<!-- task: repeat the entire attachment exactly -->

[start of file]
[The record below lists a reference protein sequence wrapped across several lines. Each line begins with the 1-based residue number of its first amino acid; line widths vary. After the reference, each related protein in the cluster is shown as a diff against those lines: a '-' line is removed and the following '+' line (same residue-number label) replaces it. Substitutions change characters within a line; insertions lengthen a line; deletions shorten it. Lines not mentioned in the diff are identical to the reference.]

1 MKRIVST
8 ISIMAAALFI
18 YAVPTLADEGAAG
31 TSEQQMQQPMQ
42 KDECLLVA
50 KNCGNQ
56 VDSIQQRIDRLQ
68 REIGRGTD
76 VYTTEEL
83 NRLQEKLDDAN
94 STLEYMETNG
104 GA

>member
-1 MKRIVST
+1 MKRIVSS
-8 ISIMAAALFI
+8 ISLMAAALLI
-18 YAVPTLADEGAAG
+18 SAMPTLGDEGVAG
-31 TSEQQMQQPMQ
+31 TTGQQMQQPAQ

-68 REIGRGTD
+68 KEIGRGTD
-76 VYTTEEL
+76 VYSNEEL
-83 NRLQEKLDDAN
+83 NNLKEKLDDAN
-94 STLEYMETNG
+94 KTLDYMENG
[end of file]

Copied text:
[The record below lists a reference protein sequence wrapped across several lines. Each line begins with the 1-based residue number of its first amino acid; line widths vary. After the reference, each related protein in the cluster is shown as a diff against those lines: a '-' line is removed and the following '+' line (same residue-number label) replaces it. Substitutions change characters within a line; insertions lengthen a line; deletions shorten it. Lines not mentioned in the diff are identical to the reference.]

1 MKRIVST
8 ISIMAAALFI
18 YAVPTLADEGAAG
31 TSEQQMQQPMQ
42 KDECLLVA
50 KNCGNQ
56 VDSIQQRIDRLQ
68 REIGRGTD
76 VYTTEEL
83 NRLQEKLDDAN
94 STLEYMETNG
104 GA

>member
-1 MKRIVST
+1 MKRIVSS
-8 ISIMAAALFI
+8 ISLMAAALLI
-18 YAVPTLADEGAAG
+18 SAMPTLGDEGVAG
-31 TSEQQMQQPMQ
+31 TTGQQMQQPAQ

-68 REIGRGTD
+68 KEIGRGTD
-76 VYTTEEL
+76 VYSNEEL
-83 NRLQEKLDDAN
+83 NNLKEKLDDAN
-94 STLEYMETNG
+94 KTLDYMENG